September 29, 1903.
March 31, 1904.
Present: KNOWLTON, C.J., MORTON, BARKER, HAMMOND, LORING, JJ.
If a street railway company leaves a large reel, which has been used for holding wire, lying on its side in a secure position on the grass within the limits of a highway but outside of the travelled portion, thus violating a town by-law, and children, passing along the street on their way to school, take the reel from the place where it has been left and roll it down the street so that it strikes a carriage, throwing out and injuring a woman, the railway company is not liable for the injuries thus caused, because, assuming that leaving the reel in the highway is evidence of negligence, such negligence is the remote and not the direct and proximate cause of the injury.
A.P. Rugg, (C.W. Saunders with him,) for the plaintiffs.
C.C. Milton, (C. Bullock with him,) for the defendant.
These two cases were tried and have been argued together. At the close of the plaintiffs' evidence in the Superior Court the presiding judge ruled at the defendant's request that the plaintiffs could not recover and directed verdicts for the defendant. The cases are here on exceptions by the plaintiffs to these rulings.
The case of the plaintiff Rachel, who is a married woman, is for injuries alleged to have been received by her in consequence of the negligence of the defendant in leaving a large reel by the side of or in Cameron Street in Clinton, which some boys rolled down the street and which struck the carriage in which the plaintiff was driving and threw her out and caused the injuries complained of. The other action is by the husband for the loss of consortium and the expenses incurred by him because of the injuries to his wife.
The evidence would have warranted a finding, and for the purposes of these cases we assume that such was the fact, that the reel belonged to the defendant and had had feed wire upon it which had been strung upon its poles by persons in its employ. But it is not clear whether the reel was left on a vacant piece of land just outside the limits of the highway, or whether it was left within the location of the highway. We assume as most favorable to the plaintiffs that it was left within the limits of the highway. The uncontradicted testimony shows, however, that it was left outside the travelled portion of the highway lying on its side in the grass in a secure position. The plaintiffs introduced in evidence a by-law of the town forbidding persons to leave obstructions of any kind in the highway without a written license from the road commissioners or other board having charge of the streets, and they contend that, if the reel was left within the location of the highway when forbidden by the by-law, that of itself constituted such negligence as renders the defendant liable. But the most, we think, that can be said of this contention is that the leaving of the reel within the limits of the highway was evidence of negligence, not that in and of itself it rendered the defendant liable or should be held as matter of law to have contributed directly to the accident. Hanlon v. South Boston Horse Railroad, 129 Mass. 310. The question is whether in leaving the reel lying on its side in the grass near the road the defendant ought reasonably to have anticipated that children passing along the street on their way to school, or for other purposes, would take it from the place where it had been left, and engage in rolling it up and down the street, and that travellers on the highway would thereby be injured. The question is not whether a high degree of caution ought to have led the defendant to anticipate that such a thing might possibly occur, but whether it ought reasonably to have been expected to happen in the ordinary course of events. In the former case the defendant would not be liable, and in the latter it might be held liable, notwithstanding an active human agency had intervened between the original wrongful act and the injury. The case of Stone v. Boston Albany Railroad, 171 Mass. 536, furnishes an illustration of the former class of cases, and the case of Lane v. Atlantic Works, 111 Mass. 136, of the latter.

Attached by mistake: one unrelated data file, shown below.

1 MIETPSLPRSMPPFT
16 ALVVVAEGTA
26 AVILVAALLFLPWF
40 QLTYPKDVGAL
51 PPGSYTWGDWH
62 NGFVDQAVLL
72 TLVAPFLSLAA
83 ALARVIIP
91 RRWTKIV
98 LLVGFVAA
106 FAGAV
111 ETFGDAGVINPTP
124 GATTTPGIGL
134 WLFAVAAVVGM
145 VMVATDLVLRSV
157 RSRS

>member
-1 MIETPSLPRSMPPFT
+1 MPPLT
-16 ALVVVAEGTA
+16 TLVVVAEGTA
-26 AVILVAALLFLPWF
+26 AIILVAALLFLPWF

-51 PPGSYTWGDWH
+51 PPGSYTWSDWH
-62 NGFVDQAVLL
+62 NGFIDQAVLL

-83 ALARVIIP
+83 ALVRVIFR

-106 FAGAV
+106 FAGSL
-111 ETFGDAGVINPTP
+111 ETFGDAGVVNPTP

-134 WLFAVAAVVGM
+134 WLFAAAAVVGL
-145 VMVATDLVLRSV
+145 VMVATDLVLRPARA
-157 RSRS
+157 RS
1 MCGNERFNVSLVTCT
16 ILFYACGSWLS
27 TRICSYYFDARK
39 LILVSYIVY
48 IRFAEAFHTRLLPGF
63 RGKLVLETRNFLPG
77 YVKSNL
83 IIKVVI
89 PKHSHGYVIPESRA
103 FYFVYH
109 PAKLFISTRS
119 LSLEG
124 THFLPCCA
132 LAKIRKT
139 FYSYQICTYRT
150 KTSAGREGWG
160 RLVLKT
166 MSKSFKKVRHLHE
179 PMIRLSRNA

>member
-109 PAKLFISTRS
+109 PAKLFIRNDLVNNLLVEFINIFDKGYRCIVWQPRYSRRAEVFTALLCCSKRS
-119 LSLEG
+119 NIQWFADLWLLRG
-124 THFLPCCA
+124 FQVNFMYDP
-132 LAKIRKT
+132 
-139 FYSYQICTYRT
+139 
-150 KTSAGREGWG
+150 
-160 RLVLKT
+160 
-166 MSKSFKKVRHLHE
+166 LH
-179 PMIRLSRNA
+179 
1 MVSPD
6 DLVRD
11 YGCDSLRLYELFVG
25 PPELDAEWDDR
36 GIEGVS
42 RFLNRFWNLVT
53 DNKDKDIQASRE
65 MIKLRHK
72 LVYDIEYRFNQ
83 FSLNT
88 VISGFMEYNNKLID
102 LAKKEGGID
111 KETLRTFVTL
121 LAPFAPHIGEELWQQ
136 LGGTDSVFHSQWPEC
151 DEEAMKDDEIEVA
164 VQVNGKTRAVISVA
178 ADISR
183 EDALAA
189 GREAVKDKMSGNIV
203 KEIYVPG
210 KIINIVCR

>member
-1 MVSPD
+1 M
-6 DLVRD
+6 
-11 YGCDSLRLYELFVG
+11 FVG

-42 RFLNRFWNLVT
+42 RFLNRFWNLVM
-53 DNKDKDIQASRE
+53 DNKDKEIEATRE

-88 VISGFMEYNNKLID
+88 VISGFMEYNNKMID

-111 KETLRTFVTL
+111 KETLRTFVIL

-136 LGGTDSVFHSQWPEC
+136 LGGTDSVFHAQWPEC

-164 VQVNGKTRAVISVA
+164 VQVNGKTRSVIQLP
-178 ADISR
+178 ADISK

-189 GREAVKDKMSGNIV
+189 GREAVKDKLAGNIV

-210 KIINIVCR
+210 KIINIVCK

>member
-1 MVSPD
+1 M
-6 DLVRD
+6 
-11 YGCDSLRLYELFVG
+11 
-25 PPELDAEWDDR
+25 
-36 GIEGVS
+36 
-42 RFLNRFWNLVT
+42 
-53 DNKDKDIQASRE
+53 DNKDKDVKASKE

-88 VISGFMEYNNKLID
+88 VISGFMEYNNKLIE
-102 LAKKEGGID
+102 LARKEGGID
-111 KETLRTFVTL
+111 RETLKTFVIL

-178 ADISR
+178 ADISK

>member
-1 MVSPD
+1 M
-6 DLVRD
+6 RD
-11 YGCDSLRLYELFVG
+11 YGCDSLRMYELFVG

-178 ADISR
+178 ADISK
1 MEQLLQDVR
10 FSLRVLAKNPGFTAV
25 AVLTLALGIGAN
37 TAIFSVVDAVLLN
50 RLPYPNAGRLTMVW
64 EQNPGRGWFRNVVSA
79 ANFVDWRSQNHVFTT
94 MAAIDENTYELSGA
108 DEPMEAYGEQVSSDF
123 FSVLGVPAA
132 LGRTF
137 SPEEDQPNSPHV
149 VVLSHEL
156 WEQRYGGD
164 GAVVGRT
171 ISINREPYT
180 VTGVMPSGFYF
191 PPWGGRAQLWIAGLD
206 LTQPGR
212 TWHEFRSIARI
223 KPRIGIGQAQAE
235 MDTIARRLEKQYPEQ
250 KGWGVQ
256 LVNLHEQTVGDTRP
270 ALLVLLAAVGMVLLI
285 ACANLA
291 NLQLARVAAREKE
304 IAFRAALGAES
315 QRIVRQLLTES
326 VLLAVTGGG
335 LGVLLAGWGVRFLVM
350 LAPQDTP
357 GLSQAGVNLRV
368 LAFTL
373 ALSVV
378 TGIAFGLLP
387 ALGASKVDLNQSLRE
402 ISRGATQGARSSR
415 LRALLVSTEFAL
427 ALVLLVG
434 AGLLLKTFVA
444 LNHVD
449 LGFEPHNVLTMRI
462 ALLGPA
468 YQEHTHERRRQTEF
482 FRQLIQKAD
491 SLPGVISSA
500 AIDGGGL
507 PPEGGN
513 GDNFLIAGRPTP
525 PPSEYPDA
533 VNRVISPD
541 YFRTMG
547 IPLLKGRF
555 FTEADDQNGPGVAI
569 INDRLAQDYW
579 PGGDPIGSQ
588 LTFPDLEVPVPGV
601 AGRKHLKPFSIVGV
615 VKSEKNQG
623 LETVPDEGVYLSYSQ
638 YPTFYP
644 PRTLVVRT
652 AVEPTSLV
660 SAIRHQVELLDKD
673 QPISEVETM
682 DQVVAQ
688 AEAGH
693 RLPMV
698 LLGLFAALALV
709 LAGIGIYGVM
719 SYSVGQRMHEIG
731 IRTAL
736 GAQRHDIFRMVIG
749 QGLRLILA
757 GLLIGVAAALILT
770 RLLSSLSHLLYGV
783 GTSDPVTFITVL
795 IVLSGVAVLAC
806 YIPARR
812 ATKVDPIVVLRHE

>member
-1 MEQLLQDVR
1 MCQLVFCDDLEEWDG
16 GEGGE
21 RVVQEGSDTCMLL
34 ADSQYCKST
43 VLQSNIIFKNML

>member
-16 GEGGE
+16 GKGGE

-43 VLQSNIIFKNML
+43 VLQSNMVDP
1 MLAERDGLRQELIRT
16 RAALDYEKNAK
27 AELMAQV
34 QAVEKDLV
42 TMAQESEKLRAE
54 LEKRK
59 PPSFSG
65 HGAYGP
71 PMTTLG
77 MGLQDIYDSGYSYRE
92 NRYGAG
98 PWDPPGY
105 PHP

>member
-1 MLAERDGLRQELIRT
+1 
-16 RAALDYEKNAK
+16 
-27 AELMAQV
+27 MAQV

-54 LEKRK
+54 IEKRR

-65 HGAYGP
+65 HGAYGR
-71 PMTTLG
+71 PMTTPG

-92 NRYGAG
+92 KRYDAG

It is clear that the plaintiff Rachel was in the exercise of due care. But assuming that the reel was left in the highway and that that was some evidence of negligence, we think that such negligence was the remote and not the direct and proximate cause of the plaintiff Rachel's injury. The material facts with the inferences to be drawn from them are not in dispute, and in such a case the question of remote or proximate cause is one of law for the court. Stone v. Boston Albany Railroad, 171 Mass. 536, 543. McDonald v. Snelling, 14 Allen, 290, 299. Hobbs v. London Southwestern Railway, L.R. 10 Q.B. 111, 122. The defendant's servants left the reel in a secure position lying on its side in the grass outside the travelled part of the street, and not in immediate proximity to it. As the reel was left it was entirely safe. It was not possible for a slight or accidental movement to set it in motion so as to injure others, as in the case of Lane v. Atlantic Works, ubi supra. The reel was large and cumbersome and required active effort on the part of a number of children to move it, from the place where it had been left, on to the travelled part of the highway, and set it in motion. And in order to injure the plaintiff or any other traveller on the highway it was necessary that it should be set in motion at a time when the plaintiff or other travellers were passing along the highway. In other words, in order to render the defendant liable, it must appear, not only that it should have anticipated that in the ordinary course of events school children would take the reel from the position where it had been securely left outside the travelled part of the road, but that they would set it in motion on the highway under such circumstances that it was liable to injure a traveller thereon. It seems to us that, conceding that there was evidence of negligence on the part of the defendant in leaving the reel where its servants did, they could not be required to anticipate that this would happen in the ordinary course of events, and, therefore, that the negligence was too remote. See Speake v. Hughes, 1 K.B. 138.